Federal suit by Kenwood Native American church tossed
A federal case involving the right to use cannabis as part of a religious sacrament brought against Sonoma County by a Kenwood branch of the Oklevueha Native American Church (ONAC) was dismissed June 8 after a church attorney failed to show up for a conference, and had repeatedly failed to comply with court rules and procedures.
The lawsuit, filed last November, came after sheriff’s deputies raided the Valley of the Moon branch of ONAC at its Lawndale Road property in Kenwood, confiscating and then destroying over 600 cannabis plants. Church counsel soon filed a civil and religious rights lawsuit in U.S. District Court in San Francisco, charging in part that the seizure was illegal and had violated church members’ right to use cannabis in their religious practices.
Sonoma County Counsel Bruce Goldstein was pleased with decision to dismiss by U.S. District Court Judge Vince Chhabria, stating, “The claims in this case did not have merit and the County appreciates that the Judge has taken the step to dismiss the action at this early stage to minimize the cost to all parties.”
Sergio Sandoval, speaking as ONAC’s temporary legal spokesperson said the dismissal came “as a complete shock,” and said the church plans to file a motion to vacate the dismissal. Sandoval said the original attorney, Matthew Pappas of Long Beach, was no longer representing the church.
Sandoval said the dismissal had nothing to do with the substance of the lawsuit, but a failure to prosecute the case by Pappas.
Pappas had been admonished earlier this year by Judge Chhabria for missing a previously agreed to filing deadline, writing that, “Counsel for plaintiffs is warned that continued failure to meet deadlines, prosecute the case, or otherwise fail to live up to minimum standards of professional responsibility could result in sanctions and/or referral to this court’s standing committee on professional conduct.”
Attempts to reach Pappas were unsuccessful. His phone number now has a “temporarily unavailable” recording, and a previously valid email address is now not working.
The Valley of the Moon branch of ONAC first became visible in Kenwood last August when a church sign was posted in the driveway of a property on Lawndale Road. After getting a complaint, county code enforcement officials sent a letter saying a use permit was needed for a religious place of worship, and that their sign violated county sign regulations.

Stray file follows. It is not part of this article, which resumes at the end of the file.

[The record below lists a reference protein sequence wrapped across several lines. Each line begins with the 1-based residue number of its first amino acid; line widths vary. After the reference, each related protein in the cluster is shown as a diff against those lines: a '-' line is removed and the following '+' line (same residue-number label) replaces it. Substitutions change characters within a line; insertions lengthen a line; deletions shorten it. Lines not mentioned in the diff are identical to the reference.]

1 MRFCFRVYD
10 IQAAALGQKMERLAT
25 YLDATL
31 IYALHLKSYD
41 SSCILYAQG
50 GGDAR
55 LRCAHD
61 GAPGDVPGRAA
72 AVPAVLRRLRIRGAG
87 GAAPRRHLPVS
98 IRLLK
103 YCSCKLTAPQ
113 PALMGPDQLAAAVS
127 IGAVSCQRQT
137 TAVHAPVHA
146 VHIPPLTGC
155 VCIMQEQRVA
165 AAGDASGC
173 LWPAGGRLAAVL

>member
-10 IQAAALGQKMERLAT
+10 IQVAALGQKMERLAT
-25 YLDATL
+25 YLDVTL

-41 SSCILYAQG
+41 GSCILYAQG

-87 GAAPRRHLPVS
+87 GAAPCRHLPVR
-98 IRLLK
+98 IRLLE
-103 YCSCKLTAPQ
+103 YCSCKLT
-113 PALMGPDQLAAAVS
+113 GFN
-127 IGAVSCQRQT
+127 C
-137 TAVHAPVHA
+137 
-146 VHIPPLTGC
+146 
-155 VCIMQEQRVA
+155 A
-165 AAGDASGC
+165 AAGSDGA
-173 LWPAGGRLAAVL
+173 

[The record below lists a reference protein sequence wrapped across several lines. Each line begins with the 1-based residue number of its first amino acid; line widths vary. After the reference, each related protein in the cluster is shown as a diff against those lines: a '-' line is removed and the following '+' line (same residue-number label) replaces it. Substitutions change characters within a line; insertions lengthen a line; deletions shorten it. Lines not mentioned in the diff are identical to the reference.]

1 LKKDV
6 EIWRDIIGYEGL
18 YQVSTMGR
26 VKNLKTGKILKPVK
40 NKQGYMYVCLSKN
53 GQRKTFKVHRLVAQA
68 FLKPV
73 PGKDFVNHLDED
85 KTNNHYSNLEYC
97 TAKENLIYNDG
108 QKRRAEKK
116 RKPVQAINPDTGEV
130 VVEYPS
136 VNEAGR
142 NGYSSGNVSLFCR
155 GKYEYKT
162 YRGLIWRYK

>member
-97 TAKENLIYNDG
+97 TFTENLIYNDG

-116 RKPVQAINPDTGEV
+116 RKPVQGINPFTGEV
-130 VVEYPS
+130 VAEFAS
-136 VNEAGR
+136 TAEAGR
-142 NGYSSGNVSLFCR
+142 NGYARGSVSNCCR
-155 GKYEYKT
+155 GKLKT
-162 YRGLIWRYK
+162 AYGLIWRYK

A couple of weeks later, on Sept. 14, the sheriff raid occurred, at which time the plants were seized. One of the church members who lived on site was arrested for marijuana cultivation and possession of marijuana for sale. According to ONAC’s spokesperson Sandoval, the man has still not been officially charged with any crime.
Later that fall, code enforcement staff sent a formal Notice of Abatement, saying the church had failed to fix the land use violations, and that further non-compliance could result in a lawsuit filed by the county against the church.
ONAC’s main branch is in Utah, and church representatives say they have thousands of members across the country. ONAC is open to all races, not just Native Americans.
ONAC has been in an ongoing, often bitter, debate with other Native American Churches about the use of cannabis as sacred sacrament. A number of Native American churches who use federally protected peyote as sacrament, have said that cannabis has never been part of Native American rituals and have challenged the overall legitimacy of ONAC.
ONAC has pushed back, arguing that cannabis and other herbs have been used historically for hundreds of years by medicine men, and that cannabis should be considered a sacrament and should be federally protected like peyote.
There have been a number of lawsuits involving ONAC asking for federal recognition of cannabis and protection from seizure.
Most recently, in an April decision by a unanimous three-judge panel of the Ninth Circuit Court of Appeals, the court affirmed a lower court decision involving the ONAC of Hawaii. The decision held that federal officials could legally deny the ONAC of Hawaii any exemption from federal laws prohibiting the possession and distribution of cannabis.
At the center of the dispute was a pound of marijuana that federal law enforcement officers in Hawaii seized from FedEx in 2009 that was addressed to a member of the Native American Church of Hawaii. The church sued, claiming, in part, a violation of the Religious Freedom Restoration Act.
The court decision summary stated that, “even assuming the plaintiffs’ use of cannabis constituted an ‘exercise of religion,’ no rational trier of fact could conclude on the record that a prohibition of cannabis use imposed a ‘substantial burden’ on plaintiffs exercise of religion.”
According to an April 6 Associated Press story on the decision, ONAC of Hawaii counsel said that they plan to appeal the decision.